image showing the words 'the next step' chalked onto a blackboard
image from https://pixabay.com/illustrations/board-step-each-other-following-1273117/

In these days of review and restructure, it seems investment in the digital practice of staff teaching and supporting learing is first to go. There appears to be a growing assumption that digital literacy is a given. After all, we live in an increasingly digital society, where public services are digital-by-default and everyone is going online to manage all the aspects of their lives. The need to address digital skill sets seems to be less of a requirement.

I get this.

My research suggested participants were in possession of digital capital. The later adopters could communicate and collaborate in online environments and were aware of the advantages for students of any-time, any-place access through devices of choice. But specific application of this digital capital to pedagogic development was not seamless.  My recent experiences with NVivo and formatting a large and complex document appeared to reinforce the situational nature of digital practice.

cartoon showing a person facing angry technology with the caption The Battle we all Face

If, with all my digital experience, I was struggling with section breaks and cross referencing because they represented areas I was unfamiliar with, then how can institutions expect their staff to make use of virtual environments for anything other than what they already know.

The literature of digital education speaks of independent student-centred learning through the construction of activities which support the co-production and co-construction of knowledge, but the scholarship of teaching and learning appears to be lacking a digital domain.

It seems there’s a gap between what could be done and the reality of day-to-day practice, while investment in the development of digitally confident practitioners appears to be returning to technology-first approaches.

There’s an increasing focus on measurement of engagement through counting logins and downloads of recorded lectures rather than creating time and opportunities to explore questions such as what do you want your students to do and which pedagogic approaches are best suited to achieving this – with or without technology but it’s 2019, the tech is going to be in there somewhere. It just needs a more situated view of developing digital practice, one which is embedded within individual context.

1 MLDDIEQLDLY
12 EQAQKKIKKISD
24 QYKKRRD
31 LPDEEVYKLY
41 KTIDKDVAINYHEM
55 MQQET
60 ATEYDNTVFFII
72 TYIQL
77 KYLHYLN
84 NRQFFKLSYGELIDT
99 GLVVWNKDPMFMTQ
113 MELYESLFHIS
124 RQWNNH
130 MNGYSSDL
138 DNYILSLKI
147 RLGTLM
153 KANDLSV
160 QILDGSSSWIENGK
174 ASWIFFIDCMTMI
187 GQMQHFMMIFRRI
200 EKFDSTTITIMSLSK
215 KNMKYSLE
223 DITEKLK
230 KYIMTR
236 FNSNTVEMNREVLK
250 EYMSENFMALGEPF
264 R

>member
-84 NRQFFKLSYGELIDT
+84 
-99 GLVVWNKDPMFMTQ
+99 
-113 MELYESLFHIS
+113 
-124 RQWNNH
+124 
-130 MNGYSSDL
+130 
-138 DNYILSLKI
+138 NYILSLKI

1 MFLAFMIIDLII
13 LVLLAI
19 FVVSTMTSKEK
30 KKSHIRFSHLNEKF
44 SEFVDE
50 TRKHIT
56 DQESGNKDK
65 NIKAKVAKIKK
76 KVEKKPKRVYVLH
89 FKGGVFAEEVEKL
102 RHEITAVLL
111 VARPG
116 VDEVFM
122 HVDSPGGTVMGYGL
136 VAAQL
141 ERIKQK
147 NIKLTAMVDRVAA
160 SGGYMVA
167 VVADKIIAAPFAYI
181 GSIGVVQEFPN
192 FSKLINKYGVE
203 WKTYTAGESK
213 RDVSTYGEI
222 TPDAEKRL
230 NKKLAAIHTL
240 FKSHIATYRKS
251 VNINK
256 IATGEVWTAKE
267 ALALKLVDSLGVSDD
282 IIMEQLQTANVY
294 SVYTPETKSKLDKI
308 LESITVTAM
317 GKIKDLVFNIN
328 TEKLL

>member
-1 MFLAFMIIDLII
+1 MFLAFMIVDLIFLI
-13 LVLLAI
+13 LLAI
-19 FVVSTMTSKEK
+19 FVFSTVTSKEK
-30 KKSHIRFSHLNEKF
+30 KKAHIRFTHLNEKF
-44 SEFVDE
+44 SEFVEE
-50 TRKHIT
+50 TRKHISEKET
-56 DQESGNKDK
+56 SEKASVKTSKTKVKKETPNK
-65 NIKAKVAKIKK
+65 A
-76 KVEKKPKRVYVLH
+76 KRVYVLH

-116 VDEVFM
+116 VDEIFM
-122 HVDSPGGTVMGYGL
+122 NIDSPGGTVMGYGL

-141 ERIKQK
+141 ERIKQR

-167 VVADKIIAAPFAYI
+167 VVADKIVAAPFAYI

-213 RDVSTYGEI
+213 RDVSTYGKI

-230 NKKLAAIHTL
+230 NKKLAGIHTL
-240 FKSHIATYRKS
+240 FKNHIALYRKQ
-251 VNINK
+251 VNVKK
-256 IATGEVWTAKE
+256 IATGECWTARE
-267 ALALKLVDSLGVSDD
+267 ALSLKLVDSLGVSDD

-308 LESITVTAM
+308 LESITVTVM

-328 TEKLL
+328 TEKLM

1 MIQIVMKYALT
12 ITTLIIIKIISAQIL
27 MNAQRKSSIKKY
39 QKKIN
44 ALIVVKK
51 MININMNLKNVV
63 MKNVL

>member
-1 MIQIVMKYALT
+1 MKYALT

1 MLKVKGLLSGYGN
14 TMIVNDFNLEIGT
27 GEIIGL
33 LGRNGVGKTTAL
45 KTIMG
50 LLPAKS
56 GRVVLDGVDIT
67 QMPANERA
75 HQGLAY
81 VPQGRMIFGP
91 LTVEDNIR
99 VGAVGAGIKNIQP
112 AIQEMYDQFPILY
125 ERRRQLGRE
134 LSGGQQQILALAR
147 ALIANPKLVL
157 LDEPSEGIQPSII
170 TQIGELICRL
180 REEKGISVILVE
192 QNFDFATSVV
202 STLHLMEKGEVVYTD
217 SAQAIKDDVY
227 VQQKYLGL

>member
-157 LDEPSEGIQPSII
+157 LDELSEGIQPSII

image showing technology and coffee
image from https://pixabay.com/photos/technology-tablet-digital-tablet-792180/

Experiential learning works but it takes time and resources. It needs a sociological imagination, one which makes the familiar strange through critical, reflexive questioning. We’re all digital citizens but with citizenship comes a responsibility for  to ensure equality.

I think the principles of inclusion can be usefully applied to digital development within higher education. Access appears to be a given but what’s too often missing is relevant and meaningful opportunities to critically examine the ways in which access is used.

In the meantime, I have section breaks to return to…

image showing the section breaks menu in MS Word

digital presence as an indicator of digital capital

image showing two sheet facing each other
image from https://pixabay.com/photos/sheep-bleat-communication-2372148/

The Community of Inquiry model suggests successful online education requires cognitive, teaching and social presences.  I’d agree that designing around this combination is a useful starting point for any online activity.

However, I’d also suggest another presence is essential.

Digital presence.

In a Community of Inquiry context, including digital presence would ensure staff and students were prepared for the digital dimensions of teaching and learning online, and in possession of the prerequisite digital capabilities.

But I see digital presence as more than practical knowledge because how we work online influences access to other resources. Opportunities for networking, publication, research, teaching and learning can all happen in ways which privilege those with digital connectivity and the confidence to use it. I’m still thinking it through – hence this blog post – but suggest digital presence can be aligned with digital capital.

image shpowing a hand holding a blue ball covered with social media icons
image from https://pixabay.com/photos/social-media-icon-hand-keep-2489594/